Clemson club’s bake sale prompts backlash from students

A student organization's bake sale has sparked backlash from the Clemson community, social media posts show.

A student organization’s bake sale has sparked backlash from the Clemson community, social media posts show.

Screengrab from @clemsontpusa’s Instagram

A bake sale hosted by Clemson University students is eliciting backlash from the community, social media posts show.

The “Affirmative Action Bake Sale” was hosted on Wednesday, Feb. 1, by Clemson’s chapter of Turning Point USA (TPUSA) — a national non-profit that says its mission is to “identify, educate, train, and organize students to promote freedom.”

Students in the club were “selling” cookies with prices determined by the buyer’s race, social media posts show.

The group set up a table outside one of the university’s buildings with cookies and a sign displaying prices, one post showed. According to the sign, cookies cost $1.50 for Asian buyers, $1 for White buyers, 50 cents for Hispanic buyers, 20 cents for Black buyers and were free for Native American buyers.

The club later posted an Instagram story clarifying that the cookies were all free, and the prices were just to “highlight the racism of affirmative action.”

“Our stance is very clear: We do not support affirmative action,” the post read.

The group said the cookies were not actually for sale but instead the prices were meant to show “the racism of affirmative action.” Screengrab from @clemsontpusa’s Instagram

The club shared a statement on Thursday, Feb. 2 explaining that it did not have “ill intentions” behind its bake sale.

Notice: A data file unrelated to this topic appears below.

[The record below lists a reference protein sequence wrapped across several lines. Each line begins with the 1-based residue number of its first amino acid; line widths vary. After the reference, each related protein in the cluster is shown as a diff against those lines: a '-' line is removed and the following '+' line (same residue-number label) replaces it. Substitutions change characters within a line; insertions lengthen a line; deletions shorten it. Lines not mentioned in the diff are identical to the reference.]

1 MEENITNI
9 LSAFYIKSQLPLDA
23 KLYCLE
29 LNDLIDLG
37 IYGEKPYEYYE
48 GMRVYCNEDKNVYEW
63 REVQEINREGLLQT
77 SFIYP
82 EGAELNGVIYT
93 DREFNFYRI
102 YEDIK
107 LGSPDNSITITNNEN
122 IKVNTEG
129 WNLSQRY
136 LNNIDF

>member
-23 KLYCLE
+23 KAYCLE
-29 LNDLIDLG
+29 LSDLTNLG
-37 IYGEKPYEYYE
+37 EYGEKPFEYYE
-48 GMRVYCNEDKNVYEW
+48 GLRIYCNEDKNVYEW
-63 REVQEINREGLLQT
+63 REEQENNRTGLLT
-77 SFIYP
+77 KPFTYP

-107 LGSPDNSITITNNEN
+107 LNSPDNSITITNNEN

“We were not suggesting in any way that individuals at Clemson did not work hard to be here,” the statement, which was shared on Instagram, said. “Instead, we simply believe applicants should only be judged based on their performance and qualifications, not their race.”

Affirmative action is a “race-conscious policy” that allows schools to consider an applicant’s race as a means to promote a diverse student body, according to the American Civil Liberties Union. The policy was first implemented in the 1960s.

“Unlike universities that implement Affirmative Action programs and set different standards for different races, we handed out cookies to ALL students yesterday — regardless of race,” the club said in its statement.

Clemson University has an Affirmative Action Plan with goals and benchmarks aimed at “remov[ing] any nonsense effects of past discrimination until parity is reached,” according to a university policy.

Turning Point USA did not immediately respond to McClatchy News’ request for comment.

The bake sale has prompted backlash from Clemson community members and others online, many of whom believe the sale was racist, especially because it was held on the first day of Black History Month.

“Y’all already know you SPECIALLY chose the first day of black history month to do this… don’t claim y’all are spittin facts when it’s blatant racism,” one person commented on Clemson TPUSA’s Instagram.

“Y’all should be so embarrassed…a sad day for Clemson,” another person wrote.

“Every time Clemson University tries to progress in a bigoted Deep South atmosphere, it gets set back by individuals conducting actions and ways of thinking such as this,” a third person said in a comment. ”Don’t make us alumni embarrassed to say we went here.”

Another person shared a TikTok video showing the bake sale, saying “Pov: You go to Clemson University.”

“This is literally so grossly patronizing and racist,” one person commented. “Who green light[ed] Este??? On February first?!”

“That is so disturbing that there are students on this campus that even thought of this,” another person said.

Clemson University did not immediately return McClatchy News’ request for comment.

Moira Ritter covers real-time news for McClatchy. She is a graduate of Georgetown University where she studied government, journalism and German. Previously, she reported for CNN Business.


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